We present a playful design system that embeds actuation and computation in ordinary materials like paper. Our technique turns two-dimensional paper structures into self-morphing plants that react to the stimulus of water and transform themselves into organic, pre-programmed ways when placed within underwater environments.
We explored a rich vocabulary of morphing primitives based on the structure and mechanism of Hydrogel Beads On Substrates as shown in Table 1. We hope this serves as a geometrical reference for readers who would like to create morphing structures with the proposed mechanism. The substrates can be divided into 1D linear structures and 2D sheets. For each substrate, the controllable parameters for the bead patterns include bead alignment direction and the gap distance between beads. We were inspired by the primitive designs presented in Printed Paper Actuators , and demonstrated that our beads on substrates can reach a similar level of shape complexity without the need of 4D printing and shape memory filament. Later we will show how the morphing primitives can be combined to form more complex and hierarchical morphing structures.
COMPUTATIONAL DESIGN WORKFLOW
We developed several computational design tools and a simulation tool to guide users through a generative design process for the morphing mechanism of hydrogel beads on substrates. Users can generate a geometry, define the distribution of hydrogel beads, simulate the morphing behavior, and generate fabrication files through the tool. The tool currently supports two generative structures – branch and kirigami. Additionally, users can create their own geometries from scratch.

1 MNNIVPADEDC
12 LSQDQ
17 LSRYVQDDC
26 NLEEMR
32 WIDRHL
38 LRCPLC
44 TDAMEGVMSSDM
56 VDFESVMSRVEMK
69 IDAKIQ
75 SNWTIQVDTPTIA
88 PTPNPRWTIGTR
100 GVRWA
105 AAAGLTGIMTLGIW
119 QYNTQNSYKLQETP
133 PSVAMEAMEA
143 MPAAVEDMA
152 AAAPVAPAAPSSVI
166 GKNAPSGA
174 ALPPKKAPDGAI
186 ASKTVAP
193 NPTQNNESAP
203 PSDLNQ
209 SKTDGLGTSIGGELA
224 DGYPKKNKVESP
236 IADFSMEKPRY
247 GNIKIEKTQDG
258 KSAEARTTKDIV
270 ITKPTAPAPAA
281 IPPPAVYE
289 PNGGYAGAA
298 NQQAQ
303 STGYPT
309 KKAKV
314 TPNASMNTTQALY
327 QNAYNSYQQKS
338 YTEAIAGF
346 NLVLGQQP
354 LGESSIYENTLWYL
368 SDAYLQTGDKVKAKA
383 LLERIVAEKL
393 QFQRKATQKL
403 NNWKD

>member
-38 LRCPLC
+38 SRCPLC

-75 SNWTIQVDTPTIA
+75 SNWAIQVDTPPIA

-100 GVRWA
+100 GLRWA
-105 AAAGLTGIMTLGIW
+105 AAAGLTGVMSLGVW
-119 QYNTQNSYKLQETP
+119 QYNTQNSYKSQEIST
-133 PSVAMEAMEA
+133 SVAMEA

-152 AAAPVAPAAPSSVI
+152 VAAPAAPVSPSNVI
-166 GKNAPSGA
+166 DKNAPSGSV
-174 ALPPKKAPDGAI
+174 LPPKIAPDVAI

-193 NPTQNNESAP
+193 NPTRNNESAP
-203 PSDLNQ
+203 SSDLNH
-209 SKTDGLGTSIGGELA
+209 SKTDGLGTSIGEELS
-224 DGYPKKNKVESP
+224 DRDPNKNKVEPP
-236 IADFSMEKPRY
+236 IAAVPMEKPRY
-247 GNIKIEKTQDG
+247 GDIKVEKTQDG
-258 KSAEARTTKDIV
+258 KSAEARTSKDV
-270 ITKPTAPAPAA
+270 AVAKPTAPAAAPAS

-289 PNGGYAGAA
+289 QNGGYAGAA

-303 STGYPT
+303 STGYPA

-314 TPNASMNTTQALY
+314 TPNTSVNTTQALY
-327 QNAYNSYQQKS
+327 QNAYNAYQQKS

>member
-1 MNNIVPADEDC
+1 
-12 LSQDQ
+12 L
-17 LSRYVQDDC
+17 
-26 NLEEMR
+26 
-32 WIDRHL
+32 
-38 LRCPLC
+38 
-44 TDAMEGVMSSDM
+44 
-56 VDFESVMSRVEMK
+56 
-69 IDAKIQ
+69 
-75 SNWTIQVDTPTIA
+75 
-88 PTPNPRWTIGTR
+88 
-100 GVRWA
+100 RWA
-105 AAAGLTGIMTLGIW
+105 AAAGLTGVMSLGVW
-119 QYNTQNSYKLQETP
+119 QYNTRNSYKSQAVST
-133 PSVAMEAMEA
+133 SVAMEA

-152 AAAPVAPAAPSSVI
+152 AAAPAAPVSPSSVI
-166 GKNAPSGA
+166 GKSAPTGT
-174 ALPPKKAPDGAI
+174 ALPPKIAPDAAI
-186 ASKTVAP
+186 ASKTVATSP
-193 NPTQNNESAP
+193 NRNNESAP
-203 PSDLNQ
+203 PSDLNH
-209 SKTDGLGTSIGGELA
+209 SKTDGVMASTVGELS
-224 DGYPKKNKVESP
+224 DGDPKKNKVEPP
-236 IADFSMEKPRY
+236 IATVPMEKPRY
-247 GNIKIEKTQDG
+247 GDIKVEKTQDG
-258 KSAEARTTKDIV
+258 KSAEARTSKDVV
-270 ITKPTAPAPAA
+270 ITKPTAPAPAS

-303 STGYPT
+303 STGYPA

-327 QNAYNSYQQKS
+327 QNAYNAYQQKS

As hydrogel beads expand after deployed underwater, they eventually collide with each other. The expansion of the beads causes the bending of the substrate, and the maximum bending angle is determined by the distance (D) between adjacent beads and the radius (r) of each bead, as illustrated in Figure 1.
We further verified this bending-angle control mechanism with a numerical simulation model as can be seen in Table 2.
Since we only deal with the bending behavior that has one degree of freedom, we can simplify our bending model as beads on straight lines. More specifically, a line is represented as a polyline with segments divided by the beads. Each line is set to be free to bend or twist around its own axis. One anchor point (i.e. boundary condition) has to be set for each line in order to run the simulation correctly. To accommodate diverse substrate patterns in our simulation model while keeping the underlying simulation model simple and fast, we divide a given structure into three basic geometrical elements: bead, line, and substrate (Figure 2). A line with beads resides on top of a substrate and can be drawn and defined by users in our computational design tool interface. We first simulate the bending of the line based on the distribution of beads. A ‘circle packing method’  is employed to define the moment of bead expansion and collision. The final simulation of the substrate is then achieved by mapping the original positions of points on the line to the final positions
USER DESIGN WORKFLOW
Currently, our design tool supports the generative design of branches and kirigami-based structures. For both structures, the workflow is similar, including both generative design and simulation. The user design flow for the computational design platform is composed of the following steps as shown in Figure 8.